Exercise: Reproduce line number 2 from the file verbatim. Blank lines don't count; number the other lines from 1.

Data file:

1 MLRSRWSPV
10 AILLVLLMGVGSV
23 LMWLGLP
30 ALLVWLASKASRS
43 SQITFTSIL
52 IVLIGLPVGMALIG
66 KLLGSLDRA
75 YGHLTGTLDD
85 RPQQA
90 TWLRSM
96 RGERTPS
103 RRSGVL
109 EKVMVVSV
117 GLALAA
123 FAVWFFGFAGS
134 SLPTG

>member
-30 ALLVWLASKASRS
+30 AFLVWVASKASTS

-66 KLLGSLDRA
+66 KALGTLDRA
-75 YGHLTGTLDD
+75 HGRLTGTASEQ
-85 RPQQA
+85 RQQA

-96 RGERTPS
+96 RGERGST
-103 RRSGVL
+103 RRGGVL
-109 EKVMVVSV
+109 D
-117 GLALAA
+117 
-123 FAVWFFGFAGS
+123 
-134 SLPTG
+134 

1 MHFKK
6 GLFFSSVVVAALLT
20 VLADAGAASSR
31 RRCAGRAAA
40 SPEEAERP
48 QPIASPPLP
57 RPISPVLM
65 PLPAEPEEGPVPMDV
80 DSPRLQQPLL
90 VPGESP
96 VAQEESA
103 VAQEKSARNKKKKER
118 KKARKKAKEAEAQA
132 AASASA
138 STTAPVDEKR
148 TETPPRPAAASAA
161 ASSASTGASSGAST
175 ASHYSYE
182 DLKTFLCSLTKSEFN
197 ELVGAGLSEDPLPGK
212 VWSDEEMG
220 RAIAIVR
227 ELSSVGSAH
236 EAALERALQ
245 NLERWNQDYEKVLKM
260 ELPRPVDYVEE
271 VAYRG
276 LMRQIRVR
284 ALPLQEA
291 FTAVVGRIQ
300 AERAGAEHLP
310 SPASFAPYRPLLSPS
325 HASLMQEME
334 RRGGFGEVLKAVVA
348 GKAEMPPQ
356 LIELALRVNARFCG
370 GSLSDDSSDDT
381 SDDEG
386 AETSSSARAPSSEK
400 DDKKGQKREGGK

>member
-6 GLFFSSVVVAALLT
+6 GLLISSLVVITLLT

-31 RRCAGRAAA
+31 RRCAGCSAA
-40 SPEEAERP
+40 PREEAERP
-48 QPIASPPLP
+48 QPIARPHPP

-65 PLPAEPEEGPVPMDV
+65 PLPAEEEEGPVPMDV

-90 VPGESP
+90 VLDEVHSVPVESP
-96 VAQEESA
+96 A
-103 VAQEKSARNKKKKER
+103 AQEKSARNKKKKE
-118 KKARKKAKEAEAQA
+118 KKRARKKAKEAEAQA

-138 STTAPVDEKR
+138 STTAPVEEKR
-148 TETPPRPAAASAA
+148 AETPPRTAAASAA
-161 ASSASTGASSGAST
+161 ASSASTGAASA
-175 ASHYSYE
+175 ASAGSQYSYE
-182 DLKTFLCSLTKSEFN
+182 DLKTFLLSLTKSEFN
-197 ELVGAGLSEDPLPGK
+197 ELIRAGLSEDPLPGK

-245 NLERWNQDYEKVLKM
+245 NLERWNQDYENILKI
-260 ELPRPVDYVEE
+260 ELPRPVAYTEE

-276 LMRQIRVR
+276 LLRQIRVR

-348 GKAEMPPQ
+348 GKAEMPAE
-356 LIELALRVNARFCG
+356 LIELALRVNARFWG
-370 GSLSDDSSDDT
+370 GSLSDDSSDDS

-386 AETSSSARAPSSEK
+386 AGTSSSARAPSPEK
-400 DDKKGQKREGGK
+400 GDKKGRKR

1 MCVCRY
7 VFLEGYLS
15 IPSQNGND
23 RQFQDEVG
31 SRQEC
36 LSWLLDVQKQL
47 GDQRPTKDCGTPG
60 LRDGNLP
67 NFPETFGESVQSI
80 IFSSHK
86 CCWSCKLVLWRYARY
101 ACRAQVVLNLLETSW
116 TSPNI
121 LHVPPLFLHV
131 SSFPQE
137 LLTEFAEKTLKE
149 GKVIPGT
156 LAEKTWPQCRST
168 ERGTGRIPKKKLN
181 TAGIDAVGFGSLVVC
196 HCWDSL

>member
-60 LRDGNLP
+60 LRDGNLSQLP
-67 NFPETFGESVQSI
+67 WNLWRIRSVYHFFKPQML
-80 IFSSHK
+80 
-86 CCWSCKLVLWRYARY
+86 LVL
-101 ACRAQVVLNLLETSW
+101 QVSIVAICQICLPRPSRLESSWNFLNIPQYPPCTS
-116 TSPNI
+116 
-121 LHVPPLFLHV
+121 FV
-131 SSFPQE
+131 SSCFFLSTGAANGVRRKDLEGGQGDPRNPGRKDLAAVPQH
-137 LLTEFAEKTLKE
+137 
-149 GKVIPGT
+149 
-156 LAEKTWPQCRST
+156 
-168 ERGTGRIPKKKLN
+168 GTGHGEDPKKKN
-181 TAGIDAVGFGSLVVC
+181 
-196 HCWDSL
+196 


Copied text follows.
10 AILLVLLMGVGSV